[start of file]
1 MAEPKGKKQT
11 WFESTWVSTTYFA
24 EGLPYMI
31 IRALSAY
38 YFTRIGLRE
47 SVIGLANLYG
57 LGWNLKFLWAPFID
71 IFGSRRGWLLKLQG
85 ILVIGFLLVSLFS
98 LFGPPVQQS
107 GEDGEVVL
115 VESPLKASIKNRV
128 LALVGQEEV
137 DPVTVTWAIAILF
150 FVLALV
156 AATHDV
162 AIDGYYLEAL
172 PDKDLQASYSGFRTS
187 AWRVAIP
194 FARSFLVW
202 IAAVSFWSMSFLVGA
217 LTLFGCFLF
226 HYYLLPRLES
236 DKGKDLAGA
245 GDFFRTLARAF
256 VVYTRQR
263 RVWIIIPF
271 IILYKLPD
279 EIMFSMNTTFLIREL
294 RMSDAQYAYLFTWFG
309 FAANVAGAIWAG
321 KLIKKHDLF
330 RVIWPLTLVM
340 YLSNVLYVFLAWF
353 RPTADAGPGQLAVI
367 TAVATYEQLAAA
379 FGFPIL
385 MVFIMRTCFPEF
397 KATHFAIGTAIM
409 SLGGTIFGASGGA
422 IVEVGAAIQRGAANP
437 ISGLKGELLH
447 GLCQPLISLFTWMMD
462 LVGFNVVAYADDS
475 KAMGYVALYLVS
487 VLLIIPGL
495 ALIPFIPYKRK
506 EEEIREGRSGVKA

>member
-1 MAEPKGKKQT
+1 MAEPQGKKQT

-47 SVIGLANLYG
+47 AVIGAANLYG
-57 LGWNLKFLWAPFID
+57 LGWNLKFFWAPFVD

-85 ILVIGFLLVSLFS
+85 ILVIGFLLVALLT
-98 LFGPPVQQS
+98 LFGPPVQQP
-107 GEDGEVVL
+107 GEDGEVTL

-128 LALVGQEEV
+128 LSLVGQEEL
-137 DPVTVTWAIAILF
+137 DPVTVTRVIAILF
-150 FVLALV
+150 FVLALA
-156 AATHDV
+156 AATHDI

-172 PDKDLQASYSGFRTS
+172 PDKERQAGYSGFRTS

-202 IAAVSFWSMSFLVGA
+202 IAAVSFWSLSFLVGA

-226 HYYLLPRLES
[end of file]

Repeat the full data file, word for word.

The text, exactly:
1 MAEPKGKKQT
11 WFESTWVSTTYFA
24 EGLPYMI
31 IRALSAY
38 YFTRIGLRE
47 SVIGLANLYG
57 LGWNLKFLWAPFID
71 IFGSRRGWLLKLQG
85 ILVIGFLLVSLFS
98 LFGPPVQQS
107 GEDGEVVL
115 VESPLKASIKNRV
128 LALVGQEEV
137 DPVTVTWAIAILF
150 FVLALV
156 AATHDV
162 AIDGYYLEAL
172 PDKDLQASYSGFRTS
187 AWRVAIP
194 FARSFLVW
202 IAAVSFWSMSFLVGA
217 LTLFGCFLF
226 HYYLLPRLES
236 DKGKDLAGA
245 GDFFRTLARAF
256 VVYTRQR
263 RVWIIIPF
271 IILYKLPD
279 EIMFSMNTTFLIREL
294 RMSDAQYAYLFTWFG
309 FAANVAGAIWAG
321 KLIKKHDLF
330 RVIWPLTLVM
340 YLSNVLYVFLAWF
353 RPTADAGPGQLAVI
367 TAVATYEQLAAA
379 FGFPIL
385 MVFIMRTCFPEF
397 KATHFAIGTAIM
409 SLGGTIFGASGGA
422 IVEVGAAIQRGAANP
437 ISGLKGELLH
447 GLCQPLISLFTWMMD
462 LVGFNVVAYADDS
475 KAMGYVALYLVS
487 VLLIIPGL
495 ALIPFIPYKRK
506 EEEIREGRSGVKA

>member
-1 MAEPKGKKQT
+1 MAEPQGKKQT

-47 SVIGLANLYG
+47 AVIGAANLYG
-57 LGWNLKFLWAPFID
+57 LGWNLKFFWAPFVD

-85 ILVIGFLLVSLFS
+85 ILVIGFLLVALLT
-98 LFGPPVQQS
+98 LFGPPVQQP
-107 GEDGEVVL
+107 GEDGEVTL

-128 LALVGQEEV
+128 LSLVGQEEL
-137 DPVTVTWAIAILF
+137 DPVTVTRVIAILF
-150 FVLALV
+150 FVLALA
-156 AATHDV
+156 AATHDI

-172 PDKDLQASYSGFRTS
+172 PDKERQAGYSGFRTS

-202 IAAVSFWSMSFLVGA
+202 IAAVSFWSLSFLVGA

-226 HYYLLPRLES